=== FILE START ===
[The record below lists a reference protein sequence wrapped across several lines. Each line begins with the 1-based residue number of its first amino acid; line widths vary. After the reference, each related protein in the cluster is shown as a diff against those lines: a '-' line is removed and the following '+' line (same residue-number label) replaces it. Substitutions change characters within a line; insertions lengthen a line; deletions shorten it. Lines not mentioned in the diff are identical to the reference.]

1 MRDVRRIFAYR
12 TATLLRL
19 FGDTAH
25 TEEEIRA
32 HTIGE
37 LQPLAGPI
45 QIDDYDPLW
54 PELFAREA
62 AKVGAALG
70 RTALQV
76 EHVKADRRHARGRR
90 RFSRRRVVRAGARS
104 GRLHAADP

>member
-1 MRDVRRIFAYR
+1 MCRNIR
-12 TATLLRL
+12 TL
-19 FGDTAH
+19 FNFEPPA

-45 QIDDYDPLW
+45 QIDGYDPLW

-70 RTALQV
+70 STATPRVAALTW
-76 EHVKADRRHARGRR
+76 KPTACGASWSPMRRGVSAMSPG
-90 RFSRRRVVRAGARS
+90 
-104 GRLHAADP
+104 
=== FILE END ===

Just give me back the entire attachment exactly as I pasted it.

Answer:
[The record below lists a reference protein sequence wrapped across several lines. Each line begins with the 1-based residue number of its first amino acid; line widths vary. After the reference, each related protein in the cluster is shown as a diff against those lines: a '-' line is removed and the following '+' line (same residue-number label) replaces it. Substitutions change characters within a line; insertions lengthen a line; deletions shorten it. Lines not mentioned in the diff are identical to the reference.]

1 MRDVRRIFAYR
12 TATLLRL
19 FGDTAH
25 TEEEIRA
32 HTIGE
37 LQPLAGPI
45 QIDDYDPLW
54 PELFAREA
62 AKVGAALG
70 RTALQV
76 EHVKADRRHARGRR
90 RFSRRRVVRAGARS
104 GRLHAADP

>member
-1 MRDVRRIFAYR
+1 MCRNIR
-12 TATLLRL
+12 TL
-19 FGDTAH
+19 FNFEPPA

-45 QIDDYDPLW
+45 QIDGYDPLW

-70 RTALQV
+70 STATPRVAALTW
-76 EHVKADRRHARGRR
+76 KPTACGASWSPMRRGVSAMSPG
-90 RFSRRRVVRAGARS
+90 
-104 GRLHAADP
+104 